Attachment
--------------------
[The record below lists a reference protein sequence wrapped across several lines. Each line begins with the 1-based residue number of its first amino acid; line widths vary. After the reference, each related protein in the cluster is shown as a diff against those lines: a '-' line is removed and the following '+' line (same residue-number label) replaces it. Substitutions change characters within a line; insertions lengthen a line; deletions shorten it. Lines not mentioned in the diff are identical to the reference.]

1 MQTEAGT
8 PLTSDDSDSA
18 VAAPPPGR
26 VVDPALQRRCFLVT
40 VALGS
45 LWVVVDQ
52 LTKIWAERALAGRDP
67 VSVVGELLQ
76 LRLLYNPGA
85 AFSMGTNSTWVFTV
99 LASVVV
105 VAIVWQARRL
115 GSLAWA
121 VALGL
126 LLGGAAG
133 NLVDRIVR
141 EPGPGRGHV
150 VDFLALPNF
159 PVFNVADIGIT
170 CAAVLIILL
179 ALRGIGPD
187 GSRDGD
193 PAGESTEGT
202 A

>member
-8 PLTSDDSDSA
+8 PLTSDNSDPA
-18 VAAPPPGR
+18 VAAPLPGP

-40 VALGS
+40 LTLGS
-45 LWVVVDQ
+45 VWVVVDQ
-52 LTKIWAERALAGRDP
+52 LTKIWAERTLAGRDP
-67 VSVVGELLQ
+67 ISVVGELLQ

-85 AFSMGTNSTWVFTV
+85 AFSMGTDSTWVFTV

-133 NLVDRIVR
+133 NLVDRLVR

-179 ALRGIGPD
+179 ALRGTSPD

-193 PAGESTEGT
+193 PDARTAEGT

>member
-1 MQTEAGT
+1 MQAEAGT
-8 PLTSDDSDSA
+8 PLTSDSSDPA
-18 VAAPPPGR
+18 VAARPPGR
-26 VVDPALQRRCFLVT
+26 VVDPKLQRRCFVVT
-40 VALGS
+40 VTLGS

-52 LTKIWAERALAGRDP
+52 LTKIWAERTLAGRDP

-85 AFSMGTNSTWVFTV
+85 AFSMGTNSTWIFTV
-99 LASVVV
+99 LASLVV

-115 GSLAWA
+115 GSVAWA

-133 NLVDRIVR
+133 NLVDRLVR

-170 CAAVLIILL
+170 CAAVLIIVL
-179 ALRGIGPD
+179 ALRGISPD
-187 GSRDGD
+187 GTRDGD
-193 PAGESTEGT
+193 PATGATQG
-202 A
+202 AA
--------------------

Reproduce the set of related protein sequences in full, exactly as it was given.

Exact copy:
[The record below lists a reference protein sequence wrapped across several lines. Each line begins with the 1-based residue number of its first amino acid; line widths vary. After the reference, each related protein in the cluster is shown as a diff against those lines: a '-' line is removed and the following '+' line (same residue-number label) replaces it. Substitutions change characters within a line; insertions lengthen a line; deletions shorten it. Lines not mentioned in the diff are identical to the reference.]

1 MQTEAGT
8 PLTSDDSDSA
18 VAAPPPGR
26 VVDPALQRRCFLVT
40 VALGS
45 LWVVVDQ
52 LTKIWAERALAGRDP
67 VSVVGELLQ
76 LRLLYNPGA
85 AFSMGTNSTWVFTV
99 LASVVV
105 VAIVWQARRL
115 GSLAWA
121 VALGL
126 LLGGAAG
133 NLVDRIVR
141 EPGPGRGHV
150 VDFLALPNF
159 PVFNVADIGIT
170 CAAVLIILL
179 ALRGIGPD
187 GSRDGD
193 PAGESTEGT
202 A

>member
-8 PLTSDDSDSA
+8 PLTSDNSDPA
-18 VAAPPPGR
+18 VAAPLPGP

-40 VALGS
+40 LTLGS
-45 LWVVVDQ
+45 VWVVVDQ
-52 LTKIWAERALAGRDP
+52 LTKIWAERTLAGRDP
-67 VSVVGELLQ
+67 ISVVGELLQ

-85 AFSMGTNSTWVFTV
+85 AFSMGTDSTWVFTV

-133 NLVDRIVR
+133 NLVDRLVR

-179 ALRGIGPD
+179 ALRGTSPD

-193 PAGESTEGT
+193 PDARTAEGT

>member
-1 MQTEAGT
+1 MQAEAGT
-8 PLTSDDSDSA
+8 PLTSDSSDPA
-18 VAAPPPGR
+18 VAARPPGR
-26 VVDPALQRRCFLVT
+26 VVDPKLQRRCFVVT
-40 VALGS
+40 VTLGS

-52 LTKIWAERALAGRDP
+52 LTKIWAERTLAGRDP

-85 AFSMGTNSTWVFTV
+85 AFSMGTNSTWIFTV
-99 LASVVV
+99 LASLVV

-115 GSLAWA
+115 GSVAWA

-133 NLVDRIVR
+133 NLVDRLVR

-170 CAAVLIILL
+170 CAAVLIIVL
-179 ALRGIGPD
+179 ALRGISPD
-187 GSRDGD
+187 GTRDGD
-193 PAGESTEGT
+193 PATGATQG
-202 A
+202 AA